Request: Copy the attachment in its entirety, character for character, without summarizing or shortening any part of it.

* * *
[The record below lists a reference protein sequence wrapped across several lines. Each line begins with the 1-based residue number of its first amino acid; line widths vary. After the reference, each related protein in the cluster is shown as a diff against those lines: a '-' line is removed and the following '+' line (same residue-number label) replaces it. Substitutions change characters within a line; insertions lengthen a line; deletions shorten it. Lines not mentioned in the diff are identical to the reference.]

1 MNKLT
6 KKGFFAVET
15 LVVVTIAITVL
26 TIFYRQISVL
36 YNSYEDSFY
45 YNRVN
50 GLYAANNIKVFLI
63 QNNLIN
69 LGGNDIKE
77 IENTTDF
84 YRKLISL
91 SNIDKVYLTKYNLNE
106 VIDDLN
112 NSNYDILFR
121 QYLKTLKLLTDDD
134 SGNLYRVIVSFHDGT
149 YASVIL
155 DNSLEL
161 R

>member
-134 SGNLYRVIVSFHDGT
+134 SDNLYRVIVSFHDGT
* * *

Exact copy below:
[The record below lists a reference protein sequence wrapped across several lines. Each line begins with the 1-based residue number of its first amino acid; line widths vary. After the reference, each related protein in the cluster is shown as a diff against those lines: a '-' line is removed and the following '+' line (same residue-number label) replaces it. Substitutions change characters within a line; insertions lengthen a line; deletions shorten it. Lines not mentioned in the diff are identical to the reference.]

1 MNKLT
6 KKGFFAVET
15 LVVVTIAITVL
26 TIFYRQISVL
36 YNSYEDSFY
45 YNRVN
50 GLYAANNIKVFLI
63 QNNLIN
69 LGGNDIKE
77 IENTTDF
84 YRKLISL
91 SNIDKVYLTKYNLNE
106 VIDDLN
112 NSNYDILFR
121 QYLKTLKLLTDDD
134 SGNLYRVIVSFHDGT
149 YASVIL
155 DNSLEL
161 R

>member
-134 SGNLYRVIVSFHDGT
+134 SDNLYRVIVSFHDGT